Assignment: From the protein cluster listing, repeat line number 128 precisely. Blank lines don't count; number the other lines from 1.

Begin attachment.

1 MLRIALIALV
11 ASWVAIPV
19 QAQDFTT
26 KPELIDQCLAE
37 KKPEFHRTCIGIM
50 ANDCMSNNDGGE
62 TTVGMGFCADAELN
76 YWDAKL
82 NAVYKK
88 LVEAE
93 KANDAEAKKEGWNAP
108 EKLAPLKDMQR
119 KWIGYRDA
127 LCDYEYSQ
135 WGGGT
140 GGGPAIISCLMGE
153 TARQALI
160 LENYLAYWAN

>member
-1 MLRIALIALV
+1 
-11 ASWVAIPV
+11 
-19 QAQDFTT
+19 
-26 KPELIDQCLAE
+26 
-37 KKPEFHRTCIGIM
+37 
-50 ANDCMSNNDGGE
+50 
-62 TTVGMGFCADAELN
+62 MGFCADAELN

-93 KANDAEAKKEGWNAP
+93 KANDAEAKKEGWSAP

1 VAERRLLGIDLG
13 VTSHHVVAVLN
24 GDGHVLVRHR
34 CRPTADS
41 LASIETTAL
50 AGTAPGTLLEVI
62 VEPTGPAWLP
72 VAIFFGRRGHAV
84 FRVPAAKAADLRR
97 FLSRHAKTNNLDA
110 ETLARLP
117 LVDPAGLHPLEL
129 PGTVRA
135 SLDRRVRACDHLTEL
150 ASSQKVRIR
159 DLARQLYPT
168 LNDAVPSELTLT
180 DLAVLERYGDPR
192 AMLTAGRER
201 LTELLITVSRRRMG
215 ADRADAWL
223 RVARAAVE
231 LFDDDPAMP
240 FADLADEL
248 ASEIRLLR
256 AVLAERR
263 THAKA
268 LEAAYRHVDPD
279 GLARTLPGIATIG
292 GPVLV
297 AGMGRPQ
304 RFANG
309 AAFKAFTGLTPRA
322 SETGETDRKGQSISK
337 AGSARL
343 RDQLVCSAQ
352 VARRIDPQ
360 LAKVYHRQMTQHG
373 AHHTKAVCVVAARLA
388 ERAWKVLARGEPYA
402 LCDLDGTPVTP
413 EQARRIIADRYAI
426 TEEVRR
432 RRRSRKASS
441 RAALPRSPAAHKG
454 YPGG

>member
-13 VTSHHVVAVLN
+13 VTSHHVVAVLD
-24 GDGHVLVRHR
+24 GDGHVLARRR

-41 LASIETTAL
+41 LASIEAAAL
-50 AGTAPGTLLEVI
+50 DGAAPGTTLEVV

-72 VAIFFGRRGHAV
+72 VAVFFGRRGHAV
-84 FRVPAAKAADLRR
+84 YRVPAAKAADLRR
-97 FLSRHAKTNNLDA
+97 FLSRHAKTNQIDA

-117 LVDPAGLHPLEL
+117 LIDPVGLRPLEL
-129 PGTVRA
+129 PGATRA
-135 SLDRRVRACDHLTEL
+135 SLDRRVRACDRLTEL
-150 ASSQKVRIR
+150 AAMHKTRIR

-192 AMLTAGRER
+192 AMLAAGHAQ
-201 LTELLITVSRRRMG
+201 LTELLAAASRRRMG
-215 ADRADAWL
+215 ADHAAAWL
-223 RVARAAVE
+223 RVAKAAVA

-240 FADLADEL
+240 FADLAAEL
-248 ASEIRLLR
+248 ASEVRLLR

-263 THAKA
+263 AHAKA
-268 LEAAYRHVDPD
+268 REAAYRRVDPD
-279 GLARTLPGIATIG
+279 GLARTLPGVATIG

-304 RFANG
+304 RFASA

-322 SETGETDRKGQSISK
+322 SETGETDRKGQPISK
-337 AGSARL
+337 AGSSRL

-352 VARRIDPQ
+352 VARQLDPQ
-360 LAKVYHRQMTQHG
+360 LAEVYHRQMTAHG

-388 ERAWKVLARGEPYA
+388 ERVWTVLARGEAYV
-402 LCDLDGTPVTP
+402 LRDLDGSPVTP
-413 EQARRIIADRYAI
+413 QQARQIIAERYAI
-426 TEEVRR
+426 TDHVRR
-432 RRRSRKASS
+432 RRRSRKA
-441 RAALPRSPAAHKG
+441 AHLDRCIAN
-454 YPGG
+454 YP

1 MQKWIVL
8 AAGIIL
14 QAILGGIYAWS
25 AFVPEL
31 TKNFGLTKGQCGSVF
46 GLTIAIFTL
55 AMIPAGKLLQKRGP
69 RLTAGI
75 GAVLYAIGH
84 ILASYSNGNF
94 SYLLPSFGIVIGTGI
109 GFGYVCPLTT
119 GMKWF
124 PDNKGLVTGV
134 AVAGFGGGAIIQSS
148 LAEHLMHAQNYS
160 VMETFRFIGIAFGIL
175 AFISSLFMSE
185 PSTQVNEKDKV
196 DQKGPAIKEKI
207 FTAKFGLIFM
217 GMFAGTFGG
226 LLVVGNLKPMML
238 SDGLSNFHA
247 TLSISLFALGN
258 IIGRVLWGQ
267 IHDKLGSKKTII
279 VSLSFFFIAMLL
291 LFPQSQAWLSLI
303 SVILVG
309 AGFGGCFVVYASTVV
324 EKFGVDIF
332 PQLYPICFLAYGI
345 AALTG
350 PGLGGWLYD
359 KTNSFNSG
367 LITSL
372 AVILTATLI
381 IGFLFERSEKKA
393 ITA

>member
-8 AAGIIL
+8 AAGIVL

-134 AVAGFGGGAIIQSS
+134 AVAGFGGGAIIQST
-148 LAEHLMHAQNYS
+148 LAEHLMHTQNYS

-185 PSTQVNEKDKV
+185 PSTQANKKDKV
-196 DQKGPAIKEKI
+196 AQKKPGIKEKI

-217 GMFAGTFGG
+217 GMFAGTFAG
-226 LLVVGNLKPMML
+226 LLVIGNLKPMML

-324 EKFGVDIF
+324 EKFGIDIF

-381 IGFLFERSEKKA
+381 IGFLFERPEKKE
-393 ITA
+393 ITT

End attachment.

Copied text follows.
+337 AGSSRL